This is a curious name. It’s hard to believe the name of a contributing design house would be misspelled in a professional catalog, but there are no references anywhere to a 'Cyler'. There was a Mme Cyber with a successful house. I am going to assume until other evidence arrives that the correct spelling was Cyber.
Mme Cyber founded this house in 1922. From L’Officiel, 1924 no 36: August: "This house has been opened two years ago; it immediately had a great success, owing to the talent and good taste of Mme Cyber. She loves her art and has the constant thought of giving to her creations a perfect une.[sic] Her talent is assured and she has surrounded herself with the highest assistance, with this experience she has come rapidly to the fore. Cyber is moving into much larger premises." This would refer to the 4 Place de l’Opera. This had been Drecoll in 1923/1924. Cyber’s first location is unknown. Collections were covered in L’Officiel from 1924 - 1930. She was featured in her own ads to 1929 and received coverage in L’Art L’Mode, Le Galois, and Le Figaro-Paris. Apparently the house rose to the forefront fairly quickly. Mme Cyber did get coverage in the US papers as well, with news in the NY Times, Chicago Tribune and Milwaukee Journal. In Dressing Modern French Women 1919 - 1939 by Mary Lynn Stewart there is a reference to a 1926 lawsuit by Patou et Cie against Toubol (Cyber House).The house seems to have closed in 1930.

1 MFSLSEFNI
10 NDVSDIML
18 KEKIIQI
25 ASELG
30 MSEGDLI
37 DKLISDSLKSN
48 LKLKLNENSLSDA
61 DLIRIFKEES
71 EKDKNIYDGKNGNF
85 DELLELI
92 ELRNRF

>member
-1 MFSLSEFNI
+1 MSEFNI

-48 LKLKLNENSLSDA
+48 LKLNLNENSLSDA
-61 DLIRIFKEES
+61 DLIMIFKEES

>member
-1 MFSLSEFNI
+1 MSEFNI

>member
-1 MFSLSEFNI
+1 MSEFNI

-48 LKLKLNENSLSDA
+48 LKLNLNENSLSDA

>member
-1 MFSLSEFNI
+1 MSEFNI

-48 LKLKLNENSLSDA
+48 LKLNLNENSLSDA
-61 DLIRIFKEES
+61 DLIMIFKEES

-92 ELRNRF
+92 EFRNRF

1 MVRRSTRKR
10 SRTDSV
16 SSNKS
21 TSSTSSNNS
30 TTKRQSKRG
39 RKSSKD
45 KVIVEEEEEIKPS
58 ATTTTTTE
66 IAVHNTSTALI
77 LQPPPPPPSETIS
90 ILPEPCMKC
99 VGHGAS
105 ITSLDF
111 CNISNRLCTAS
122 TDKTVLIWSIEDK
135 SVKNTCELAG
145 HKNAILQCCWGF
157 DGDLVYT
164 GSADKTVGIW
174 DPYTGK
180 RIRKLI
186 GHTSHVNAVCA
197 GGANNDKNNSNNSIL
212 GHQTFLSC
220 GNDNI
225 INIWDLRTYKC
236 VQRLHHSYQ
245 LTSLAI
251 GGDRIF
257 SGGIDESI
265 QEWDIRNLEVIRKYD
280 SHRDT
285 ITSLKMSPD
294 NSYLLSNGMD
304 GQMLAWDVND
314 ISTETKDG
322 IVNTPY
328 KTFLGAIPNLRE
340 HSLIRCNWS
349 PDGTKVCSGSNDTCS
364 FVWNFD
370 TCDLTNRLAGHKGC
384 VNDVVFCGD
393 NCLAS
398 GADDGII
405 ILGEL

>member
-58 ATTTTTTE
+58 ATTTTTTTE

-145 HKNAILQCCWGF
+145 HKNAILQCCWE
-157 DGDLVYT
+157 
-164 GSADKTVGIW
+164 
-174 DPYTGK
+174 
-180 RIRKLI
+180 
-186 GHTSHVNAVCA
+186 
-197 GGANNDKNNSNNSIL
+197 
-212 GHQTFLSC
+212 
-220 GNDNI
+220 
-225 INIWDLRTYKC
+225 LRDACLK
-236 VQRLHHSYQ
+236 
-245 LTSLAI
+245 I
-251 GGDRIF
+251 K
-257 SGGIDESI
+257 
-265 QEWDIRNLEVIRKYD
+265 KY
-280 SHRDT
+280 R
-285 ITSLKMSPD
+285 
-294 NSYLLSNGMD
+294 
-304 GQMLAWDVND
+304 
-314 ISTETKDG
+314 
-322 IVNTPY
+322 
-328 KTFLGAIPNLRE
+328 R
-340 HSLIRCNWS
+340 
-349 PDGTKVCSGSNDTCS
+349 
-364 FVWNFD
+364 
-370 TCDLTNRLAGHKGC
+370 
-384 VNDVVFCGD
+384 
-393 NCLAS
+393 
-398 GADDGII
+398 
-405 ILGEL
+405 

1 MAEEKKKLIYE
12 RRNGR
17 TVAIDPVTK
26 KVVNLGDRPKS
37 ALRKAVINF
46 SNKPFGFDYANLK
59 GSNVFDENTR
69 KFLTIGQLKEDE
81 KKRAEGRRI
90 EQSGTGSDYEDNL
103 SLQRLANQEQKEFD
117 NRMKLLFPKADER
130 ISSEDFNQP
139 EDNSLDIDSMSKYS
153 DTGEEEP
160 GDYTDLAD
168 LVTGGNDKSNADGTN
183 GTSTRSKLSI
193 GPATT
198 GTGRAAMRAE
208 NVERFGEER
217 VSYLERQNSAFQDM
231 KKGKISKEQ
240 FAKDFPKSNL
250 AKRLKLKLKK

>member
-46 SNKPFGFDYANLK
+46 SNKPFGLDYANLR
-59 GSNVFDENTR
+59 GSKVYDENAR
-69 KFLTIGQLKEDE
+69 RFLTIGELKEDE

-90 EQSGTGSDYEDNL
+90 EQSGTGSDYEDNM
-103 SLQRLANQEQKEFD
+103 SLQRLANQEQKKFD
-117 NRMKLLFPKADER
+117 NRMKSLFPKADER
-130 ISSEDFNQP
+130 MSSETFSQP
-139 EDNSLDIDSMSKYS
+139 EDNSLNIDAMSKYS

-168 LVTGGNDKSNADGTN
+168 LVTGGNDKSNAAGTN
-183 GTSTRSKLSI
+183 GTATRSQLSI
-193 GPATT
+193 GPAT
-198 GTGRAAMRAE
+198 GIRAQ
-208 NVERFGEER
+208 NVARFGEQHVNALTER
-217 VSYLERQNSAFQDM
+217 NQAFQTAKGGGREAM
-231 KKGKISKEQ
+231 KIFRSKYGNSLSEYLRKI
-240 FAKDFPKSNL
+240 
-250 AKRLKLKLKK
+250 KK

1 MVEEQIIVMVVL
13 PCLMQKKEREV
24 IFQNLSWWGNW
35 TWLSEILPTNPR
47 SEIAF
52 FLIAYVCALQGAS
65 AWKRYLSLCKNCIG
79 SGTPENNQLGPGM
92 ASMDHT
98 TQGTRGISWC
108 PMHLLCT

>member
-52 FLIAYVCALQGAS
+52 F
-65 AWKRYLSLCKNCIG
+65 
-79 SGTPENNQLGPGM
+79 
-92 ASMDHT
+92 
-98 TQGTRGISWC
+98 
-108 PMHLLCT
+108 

Cyler/Cyber No. 36
"An interesting frock of flamingo crepe romaine introducing eyelet embroidery as a trimming. The bodice is made with a cape back and simulates a basque appearance with a short lacing in the front. The draped apron front on the skirt, concentrates its fullness in the center as does the cape back of the bodice."
Cyler/Cyber no. 35
" A gown of black flat crepe showing a solid pattern of cired braid. The curved lines of the embroidered design, both front and back give a side fastening effect to this one piece garment."